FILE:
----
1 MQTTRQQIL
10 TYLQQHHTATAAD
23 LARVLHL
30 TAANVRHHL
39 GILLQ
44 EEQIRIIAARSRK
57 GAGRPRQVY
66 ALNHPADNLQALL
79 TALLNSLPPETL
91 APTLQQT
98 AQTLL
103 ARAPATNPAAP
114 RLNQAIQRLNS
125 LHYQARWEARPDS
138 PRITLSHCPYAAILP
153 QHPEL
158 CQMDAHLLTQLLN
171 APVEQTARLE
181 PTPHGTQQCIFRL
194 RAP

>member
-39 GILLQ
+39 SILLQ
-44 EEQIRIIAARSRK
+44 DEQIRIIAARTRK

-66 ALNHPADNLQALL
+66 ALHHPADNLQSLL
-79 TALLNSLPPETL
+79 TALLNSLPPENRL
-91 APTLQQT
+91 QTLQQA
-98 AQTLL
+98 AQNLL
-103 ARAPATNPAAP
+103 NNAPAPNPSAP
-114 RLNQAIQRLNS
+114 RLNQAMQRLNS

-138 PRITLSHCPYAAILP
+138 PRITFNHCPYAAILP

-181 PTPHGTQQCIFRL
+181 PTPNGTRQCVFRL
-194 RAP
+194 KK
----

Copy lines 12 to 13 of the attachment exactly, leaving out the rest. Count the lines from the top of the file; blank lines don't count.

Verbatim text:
103 ARAPATNPAAP
114 RLNQAIQRLNS